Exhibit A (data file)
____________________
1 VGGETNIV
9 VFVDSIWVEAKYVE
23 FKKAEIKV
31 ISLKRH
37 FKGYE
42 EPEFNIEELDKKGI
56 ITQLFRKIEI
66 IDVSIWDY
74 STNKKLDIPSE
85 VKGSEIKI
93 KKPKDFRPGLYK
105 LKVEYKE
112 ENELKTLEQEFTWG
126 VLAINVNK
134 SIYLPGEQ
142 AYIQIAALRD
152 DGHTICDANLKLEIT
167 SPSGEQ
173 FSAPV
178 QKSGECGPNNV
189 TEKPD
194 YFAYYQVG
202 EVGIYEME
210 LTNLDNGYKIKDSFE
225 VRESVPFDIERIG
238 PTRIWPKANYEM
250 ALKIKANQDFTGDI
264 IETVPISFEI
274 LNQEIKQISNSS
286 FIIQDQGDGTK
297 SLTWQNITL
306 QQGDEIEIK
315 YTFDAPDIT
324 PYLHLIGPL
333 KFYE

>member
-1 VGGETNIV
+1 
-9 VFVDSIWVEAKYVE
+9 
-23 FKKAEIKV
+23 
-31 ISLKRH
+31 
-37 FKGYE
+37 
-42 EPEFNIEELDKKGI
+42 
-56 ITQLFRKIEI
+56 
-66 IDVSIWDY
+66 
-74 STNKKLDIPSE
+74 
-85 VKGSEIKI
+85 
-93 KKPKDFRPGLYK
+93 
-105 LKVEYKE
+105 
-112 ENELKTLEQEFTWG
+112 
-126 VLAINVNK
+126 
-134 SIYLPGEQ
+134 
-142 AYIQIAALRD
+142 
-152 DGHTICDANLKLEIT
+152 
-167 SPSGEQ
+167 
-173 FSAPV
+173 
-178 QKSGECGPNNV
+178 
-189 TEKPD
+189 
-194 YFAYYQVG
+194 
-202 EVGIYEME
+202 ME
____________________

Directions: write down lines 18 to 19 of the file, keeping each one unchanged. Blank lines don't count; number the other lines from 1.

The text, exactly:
167 SPSGEQ
173 FSAPV